New NIST cybersecurity standards could pose liability risks
Once passed, the standard will become the benchmark to measure critical infrastructure security programs
Computerworld - Critical infrastructure companies could face new liability risks if they fail to meet voluntary cybersecurity standards being developed by the National Institute of Standards and Technology.
The slated release of a draft of the standard on Thursday was delayed, apparently due to the federal government shutdown. NIST's main website was shuttered on Thursday.
The standards effort was launched after an Executive Order by President Barack Obama earlier this year.
A preliminary version of the draft standard has been floating around for several weeks, however.
The formal draft version, when released, will be available for public review until February 2014, according to the original schedule. Once the review is complete, will release a final version of the standards that incorporates changes recommended by stakeholders.
The NIST cybersecurity framework is designed to serve as a security best practices guide for organizations in critical infrastructure sectors, like power, telecommunications, financial services and energy.
The framework was developed with input from industry stakeholders.
It is not designed to mandate specific security controls. Rather, it offers broad standards for identifying and protecting critical data, services and assets against cyber threats. It offers a set of best practices for detecting and responding to an attack, mitigating the fallout from cyber incidents and for managing risks overall.
Obama issued the Executive Order in February to address, what he said was an immediate need to protect critical infrastructure targets against cyberattacks. Administration officials said the order came only after repeated failures by Congress to pass meaningful cybersecurity legislation.
Participation in the standards program is voluntary. The Executive Order leaves it up to the federal agencies in charge of each critical sector to push adoption of the standards through a combination of incentives and other market driven means.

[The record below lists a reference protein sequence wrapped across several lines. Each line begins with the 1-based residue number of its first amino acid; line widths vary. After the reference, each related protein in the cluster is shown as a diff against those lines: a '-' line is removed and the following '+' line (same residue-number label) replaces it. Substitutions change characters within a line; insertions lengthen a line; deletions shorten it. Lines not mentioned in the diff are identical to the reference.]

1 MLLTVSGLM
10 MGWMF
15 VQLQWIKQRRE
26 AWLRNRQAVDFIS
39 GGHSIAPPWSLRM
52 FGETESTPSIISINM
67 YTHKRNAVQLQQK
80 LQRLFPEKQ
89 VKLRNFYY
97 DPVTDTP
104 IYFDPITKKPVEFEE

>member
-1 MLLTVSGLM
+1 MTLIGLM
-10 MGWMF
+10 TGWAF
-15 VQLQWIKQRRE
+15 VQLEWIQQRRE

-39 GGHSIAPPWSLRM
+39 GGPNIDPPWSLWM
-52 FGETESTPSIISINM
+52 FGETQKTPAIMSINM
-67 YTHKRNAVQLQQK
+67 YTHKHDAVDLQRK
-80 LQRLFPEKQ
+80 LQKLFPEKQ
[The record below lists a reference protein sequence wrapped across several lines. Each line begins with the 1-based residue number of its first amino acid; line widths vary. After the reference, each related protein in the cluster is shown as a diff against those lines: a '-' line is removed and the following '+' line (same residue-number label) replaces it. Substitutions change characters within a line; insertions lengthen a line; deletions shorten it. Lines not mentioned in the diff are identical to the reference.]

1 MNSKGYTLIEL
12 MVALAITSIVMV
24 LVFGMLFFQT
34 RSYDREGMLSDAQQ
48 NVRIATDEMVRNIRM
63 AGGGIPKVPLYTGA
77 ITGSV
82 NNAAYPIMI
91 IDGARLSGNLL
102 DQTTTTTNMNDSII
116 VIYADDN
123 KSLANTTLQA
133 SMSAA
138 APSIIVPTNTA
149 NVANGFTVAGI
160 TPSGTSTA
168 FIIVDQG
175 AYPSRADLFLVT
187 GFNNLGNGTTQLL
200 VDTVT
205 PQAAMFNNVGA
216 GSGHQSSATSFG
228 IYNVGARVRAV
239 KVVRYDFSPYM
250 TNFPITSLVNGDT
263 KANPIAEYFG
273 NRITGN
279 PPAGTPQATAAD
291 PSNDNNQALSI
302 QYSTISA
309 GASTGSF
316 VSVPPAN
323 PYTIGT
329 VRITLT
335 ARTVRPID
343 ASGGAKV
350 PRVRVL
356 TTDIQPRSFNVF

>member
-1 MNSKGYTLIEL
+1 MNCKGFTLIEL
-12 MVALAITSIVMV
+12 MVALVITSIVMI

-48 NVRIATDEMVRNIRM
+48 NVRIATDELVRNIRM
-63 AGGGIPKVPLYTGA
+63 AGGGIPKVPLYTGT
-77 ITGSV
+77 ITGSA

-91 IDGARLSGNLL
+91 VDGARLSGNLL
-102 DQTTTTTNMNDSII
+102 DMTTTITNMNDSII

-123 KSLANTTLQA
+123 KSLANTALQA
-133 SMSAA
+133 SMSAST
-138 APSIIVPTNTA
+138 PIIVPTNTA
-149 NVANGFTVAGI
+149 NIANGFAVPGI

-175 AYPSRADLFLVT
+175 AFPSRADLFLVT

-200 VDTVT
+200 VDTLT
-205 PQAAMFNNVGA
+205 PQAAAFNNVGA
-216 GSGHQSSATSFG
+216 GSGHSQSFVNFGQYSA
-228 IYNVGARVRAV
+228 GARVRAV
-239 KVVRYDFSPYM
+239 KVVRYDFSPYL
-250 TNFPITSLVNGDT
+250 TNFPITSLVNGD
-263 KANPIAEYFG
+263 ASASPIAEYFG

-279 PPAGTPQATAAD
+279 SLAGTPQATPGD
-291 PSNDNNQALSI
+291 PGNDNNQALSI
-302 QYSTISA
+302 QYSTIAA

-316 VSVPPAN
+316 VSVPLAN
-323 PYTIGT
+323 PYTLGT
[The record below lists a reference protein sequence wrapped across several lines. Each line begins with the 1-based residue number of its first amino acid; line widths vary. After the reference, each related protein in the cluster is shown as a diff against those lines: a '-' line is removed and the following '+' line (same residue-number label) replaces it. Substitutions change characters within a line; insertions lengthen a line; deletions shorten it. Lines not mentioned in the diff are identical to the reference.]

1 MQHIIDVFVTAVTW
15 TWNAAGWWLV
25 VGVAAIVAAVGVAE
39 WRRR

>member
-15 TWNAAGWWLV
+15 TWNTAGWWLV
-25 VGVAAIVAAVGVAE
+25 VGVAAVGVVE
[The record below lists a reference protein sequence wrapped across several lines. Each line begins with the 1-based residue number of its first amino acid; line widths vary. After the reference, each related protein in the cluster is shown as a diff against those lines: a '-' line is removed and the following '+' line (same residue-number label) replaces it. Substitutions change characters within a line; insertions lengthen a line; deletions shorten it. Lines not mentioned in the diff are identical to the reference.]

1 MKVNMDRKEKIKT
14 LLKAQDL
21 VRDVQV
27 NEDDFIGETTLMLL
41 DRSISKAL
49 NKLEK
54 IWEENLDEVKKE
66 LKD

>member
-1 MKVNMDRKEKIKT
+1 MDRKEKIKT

In practice though, critical infrastructure owners and operators will likely be left with little choice but to follow the standards, or at least show they have comparable security measures in place, said Jason Wool, an attorney with Venable LLP, a Washington D.C-based law firm.
Companies that ignore the standards and are breached will open themselves up to negligence, shareholder and breach of contract lawsuits along with other liability claims. The standards will likely be viewed as the minimum level of care and integrity within critical infrastructure sectors, Wool noted.
"You don't have to adopt these standards. But the fact that this framework [spells out] activities that are recommended for cybersecurity, establishes a bar that companies need to meet," Wool said. "The framework requires, at minimum, that owners and operators of critical infrastructure look at themselves and do a gap analysis."
Even companies that don't adopt the standards need to show what they are doing is as effective.
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